On the morning of July 2, 2011, thousands of acres of trees in the heart of the St. Croix State Park, approximately 60 miles northeast of Minneapolis, on the St. Croix River, looked as if they had been involved in a giant game of “Pick-Up Sticks”. The evening before, straight-line winds that topped 100 miles per hour slammed through the state’s largest park, located in eastern Minnesota. Within the next two weeks, additional severe storms, flooding and tornadoes would fell more trees, snarling campgrounds and blocking roads and hiking trails. Beneath the downfall of pine and hardwood, some seventy park structures sat damaged or crushed. Fifty-seven of these had been built by the Civilian Conservation Corps (CCC) in the 1930s, as part of the creation of the St. Croix Recreation Demonstration Area (RDA)—the precursor to today’s state park. Remarkably, no one was injured; the park had just been shut down July 1 following a state budget impasse that closed all state parks.
Although the state resolved its financial issues and reopened many state parks on July 22, it would take two months for St. Croix to again welcome the public. Just clearing roadways sufficient for crews to further access the park required two weeks, and trail work lasted through August. During the initial clean-up, and subsequent recovery planning, the Minnesota Department of Natural Resources (DNR), took care to bring back life to the badly damaged park, which had been designated a National Historic Landmark (NHL) in 1997.
Of forty-six RDA/state parks planned by the National Park Service (NPS) during the New Deal, the St. Croix RDA was the largest and one of the best examples of such Depression-era planning and design in the country. The RDAs were a new type of state park, accommodating private non-profit organizations that provided summer camps for youths. The RDAs were also intended to “retire” marginal agricultural lands. Located on the St. Croix and Kettle rivers, this area had been logged over by 1915. The St. Croix RDA began in 1934 with the purchase of 18,000 acres. Under the direction of the NPS, the CCC and the Works Progress Administration transformed the lands into group camps, administrative areas, and campgrounds. Developed areas were established with careful consideration of topography, viewsheds and future reforestation. Swimming pools, open meadows, separate hiking and bridle trails, automotive roads and plantings were designed and created to encourage outdoor sports and activities.
Forest management during the CCC era had a direct impact on the species diversity and forest appearance today; therefore, the losses resulting from the July 1 storm were doubly significant. Within the nearly 34,000 acre park, the DNR estimated that approximately 11,000 acres had at least 50% tree damage, and 9,600 of those acres lost 75-100% of the trees. The DNR removed downed trees to reduce fuel loads, and pest breeding grounds. While the state intends to restore the park’s historic landscape (including rare Pine Barrens and Oak Savanna habitat), where damage was most severe, the landscape will more closely resemble a prairie.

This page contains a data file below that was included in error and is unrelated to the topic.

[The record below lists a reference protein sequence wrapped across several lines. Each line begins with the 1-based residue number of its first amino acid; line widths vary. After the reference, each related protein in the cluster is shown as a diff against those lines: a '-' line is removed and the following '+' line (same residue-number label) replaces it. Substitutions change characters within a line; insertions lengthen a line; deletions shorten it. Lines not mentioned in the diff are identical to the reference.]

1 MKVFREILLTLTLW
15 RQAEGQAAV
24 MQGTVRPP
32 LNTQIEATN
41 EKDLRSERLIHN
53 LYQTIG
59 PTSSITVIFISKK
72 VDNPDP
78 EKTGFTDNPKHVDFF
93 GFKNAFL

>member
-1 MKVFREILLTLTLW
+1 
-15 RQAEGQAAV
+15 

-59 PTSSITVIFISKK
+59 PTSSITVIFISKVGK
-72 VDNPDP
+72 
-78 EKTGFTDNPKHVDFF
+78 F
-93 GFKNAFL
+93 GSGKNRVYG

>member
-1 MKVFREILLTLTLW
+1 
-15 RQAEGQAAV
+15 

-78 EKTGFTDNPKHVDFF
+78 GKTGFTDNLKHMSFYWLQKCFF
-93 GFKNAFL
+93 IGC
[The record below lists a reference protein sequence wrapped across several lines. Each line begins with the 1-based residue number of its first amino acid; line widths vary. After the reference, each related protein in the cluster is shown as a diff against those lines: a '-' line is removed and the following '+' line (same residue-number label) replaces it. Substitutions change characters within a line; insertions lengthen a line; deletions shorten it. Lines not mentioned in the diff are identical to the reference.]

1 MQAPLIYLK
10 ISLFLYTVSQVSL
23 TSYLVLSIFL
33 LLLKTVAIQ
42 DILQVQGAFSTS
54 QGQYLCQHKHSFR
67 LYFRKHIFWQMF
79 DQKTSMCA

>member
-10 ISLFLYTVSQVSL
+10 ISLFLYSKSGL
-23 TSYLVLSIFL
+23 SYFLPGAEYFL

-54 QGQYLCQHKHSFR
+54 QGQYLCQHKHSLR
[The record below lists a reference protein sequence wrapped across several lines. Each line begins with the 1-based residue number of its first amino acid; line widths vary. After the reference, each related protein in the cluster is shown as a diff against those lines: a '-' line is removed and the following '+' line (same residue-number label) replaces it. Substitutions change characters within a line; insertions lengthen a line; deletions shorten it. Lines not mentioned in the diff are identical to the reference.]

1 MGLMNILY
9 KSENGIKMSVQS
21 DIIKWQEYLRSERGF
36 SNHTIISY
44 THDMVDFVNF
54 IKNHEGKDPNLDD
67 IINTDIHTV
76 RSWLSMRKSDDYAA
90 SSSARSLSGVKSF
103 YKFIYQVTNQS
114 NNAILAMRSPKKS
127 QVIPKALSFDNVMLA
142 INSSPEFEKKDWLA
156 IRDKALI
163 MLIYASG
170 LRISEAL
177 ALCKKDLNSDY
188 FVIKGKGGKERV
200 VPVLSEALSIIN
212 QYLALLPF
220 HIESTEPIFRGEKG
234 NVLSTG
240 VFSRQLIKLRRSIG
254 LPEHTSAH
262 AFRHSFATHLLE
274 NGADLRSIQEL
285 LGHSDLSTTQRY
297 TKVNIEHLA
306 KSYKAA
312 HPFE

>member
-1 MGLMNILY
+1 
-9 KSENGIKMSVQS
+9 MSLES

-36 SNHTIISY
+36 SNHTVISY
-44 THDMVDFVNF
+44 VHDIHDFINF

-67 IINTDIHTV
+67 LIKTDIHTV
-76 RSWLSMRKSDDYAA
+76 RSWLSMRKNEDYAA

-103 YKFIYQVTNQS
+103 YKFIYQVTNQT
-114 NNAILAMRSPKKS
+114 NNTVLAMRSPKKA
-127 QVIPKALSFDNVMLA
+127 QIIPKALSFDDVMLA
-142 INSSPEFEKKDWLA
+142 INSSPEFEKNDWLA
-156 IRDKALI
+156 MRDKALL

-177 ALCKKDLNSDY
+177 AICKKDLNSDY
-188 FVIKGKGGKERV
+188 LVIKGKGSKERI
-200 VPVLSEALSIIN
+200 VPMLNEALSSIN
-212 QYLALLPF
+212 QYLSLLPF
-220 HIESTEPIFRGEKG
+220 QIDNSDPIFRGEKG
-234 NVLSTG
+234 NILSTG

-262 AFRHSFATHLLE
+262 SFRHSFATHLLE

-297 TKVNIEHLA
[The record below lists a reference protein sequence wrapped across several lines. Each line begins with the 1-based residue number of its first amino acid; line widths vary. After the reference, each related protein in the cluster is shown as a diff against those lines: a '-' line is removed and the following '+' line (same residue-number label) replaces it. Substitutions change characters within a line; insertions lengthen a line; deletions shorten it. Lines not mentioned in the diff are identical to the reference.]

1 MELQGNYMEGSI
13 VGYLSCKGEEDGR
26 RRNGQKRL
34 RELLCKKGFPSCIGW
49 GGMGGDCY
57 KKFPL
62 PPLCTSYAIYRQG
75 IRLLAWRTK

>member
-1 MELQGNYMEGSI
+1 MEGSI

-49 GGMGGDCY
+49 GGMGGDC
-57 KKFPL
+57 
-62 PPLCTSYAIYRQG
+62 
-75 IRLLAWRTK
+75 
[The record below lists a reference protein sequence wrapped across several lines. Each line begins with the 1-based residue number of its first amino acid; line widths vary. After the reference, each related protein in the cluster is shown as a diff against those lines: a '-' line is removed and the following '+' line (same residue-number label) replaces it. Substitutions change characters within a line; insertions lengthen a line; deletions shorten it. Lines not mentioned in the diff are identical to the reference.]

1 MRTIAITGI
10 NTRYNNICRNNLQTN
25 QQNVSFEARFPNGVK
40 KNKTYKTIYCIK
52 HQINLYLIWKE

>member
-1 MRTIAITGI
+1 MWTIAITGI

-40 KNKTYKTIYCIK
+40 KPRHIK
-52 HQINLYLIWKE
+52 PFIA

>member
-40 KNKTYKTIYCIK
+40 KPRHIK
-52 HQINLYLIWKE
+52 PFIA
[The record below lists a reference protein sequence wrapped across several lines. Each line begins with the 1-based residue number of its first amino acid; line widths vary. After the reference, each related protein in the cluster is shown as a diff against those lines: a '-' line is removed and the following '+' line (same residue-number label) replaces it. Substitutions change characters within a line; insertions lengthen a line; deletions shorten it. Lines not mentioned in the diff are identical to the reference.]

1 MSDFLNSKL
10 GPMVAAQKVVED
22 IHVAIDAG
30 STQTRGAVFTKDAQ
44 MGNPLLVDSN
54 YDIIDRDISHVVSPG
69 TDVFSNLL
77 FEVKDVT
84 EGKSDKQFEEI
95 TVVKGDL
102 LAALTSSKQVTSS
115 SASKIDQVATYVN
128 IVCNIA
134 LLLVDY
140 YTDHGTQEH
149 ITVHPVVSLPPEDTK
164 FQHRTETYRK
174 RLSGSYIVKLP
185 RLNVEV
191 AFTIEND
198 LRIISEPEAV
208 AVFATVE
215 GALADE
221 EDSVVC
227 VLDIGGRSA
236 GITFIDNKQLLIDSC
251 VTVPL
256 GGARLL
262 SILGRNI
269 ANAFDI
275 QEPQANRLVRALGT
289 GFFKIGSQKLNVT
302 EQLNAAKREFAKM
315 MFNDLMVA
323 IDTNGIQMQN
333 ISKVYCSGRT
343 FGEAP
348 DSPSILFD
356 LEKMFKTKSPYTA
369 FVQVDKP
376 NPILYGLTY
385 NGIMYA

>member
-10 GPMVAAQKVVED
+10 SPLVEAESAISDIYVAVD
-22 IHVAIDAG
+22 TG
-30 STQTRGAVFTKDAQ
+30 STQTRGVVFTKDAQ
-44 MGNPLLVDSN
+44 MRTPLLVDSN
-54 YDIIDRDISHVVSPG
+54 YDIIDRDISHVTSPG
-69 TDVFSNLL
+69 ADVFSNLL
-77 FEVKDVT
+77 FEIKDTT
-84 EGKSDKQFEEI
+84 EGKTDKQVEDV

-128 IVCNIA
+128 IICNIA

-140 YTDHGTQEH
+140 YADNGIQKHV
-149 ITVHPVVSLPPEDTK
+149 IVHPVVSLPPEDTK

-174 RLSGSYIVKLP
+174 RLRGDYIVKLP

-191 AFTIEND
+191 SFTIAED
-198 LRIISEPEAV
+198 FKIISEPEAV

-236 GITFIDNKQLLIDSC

The process of restoring the natural resources will take years, whereas work on the built environment is already underway. In order to effectively understand the scope of damage and treatment needs for the large number of damaged resources, the DNR hired architectural and engineering consultants with backgrounds in historic architecture to provide technical assistance. The DNR applied for and received emergency funds from the Federal Emergency Management Agency (FEMA).
St. Croix contains 164 Rustic style buildings and structures built between 1934-1942. Roughly half had been damaged in the July 1 storm. The buildings ranged from simple frame Adirondack-type shelters to masonry and log cabins; frame garages and a wood shed. Much of the impact was to roofs and chimneys, in a few instances, buildings were completely crushed. Treatment ranged from replacement of shingles; to repair or replacement in-kind of historic decking log or frame trusses; and reconstruction of demolished buildings, reusing as much as possible surviving material.
The DNR was required by law to consultation with both the Minnesota state Historic Preservation Office (SHPO) and the NPS, due to St. Croix’s status as an NHL. In order to facilitate the review process, the DNR contacted our office, the SHPO and FEMA simultaneously, with the NPS and SHPO providing responses to FEMA within a 30-day review period. Over the course of the past winter and into the summer of 2012, regular telephone and conference calls ensured that the process remained on track, and resolved questions or issues that arose, in a timely manner. Just over one year after the storm, the DNR has completed its consultation, and is actively engaged in final preservation work.
The St. Croix NHL has survived other damaging storms in the past, but none as severe as the July 1 storm. A July 2008 storm mangled trees across 420 acres, and a blowdown in 2005 damaged an area roughly three times that size. In neither of these previous storms were buildings or structures damaged.
The July 1 damage had been caused by a number of severe thunderstorms that swept across the upper Great Plains that day. Hurricane-force wind gusts wrecked destruction on parts of South Dakota, Minnesota, Wisconsin, and Upper Michigan, and a tornado touched down in northwest Wisconsin. In Wisconsin’s Burnett county, thirty-nine people were injured.
Originally published in "Exceptional Places" Vol. 7, 2012, a newsletter of the Division of Cultural Resources, Midwest Region. Written by Dena Sanford.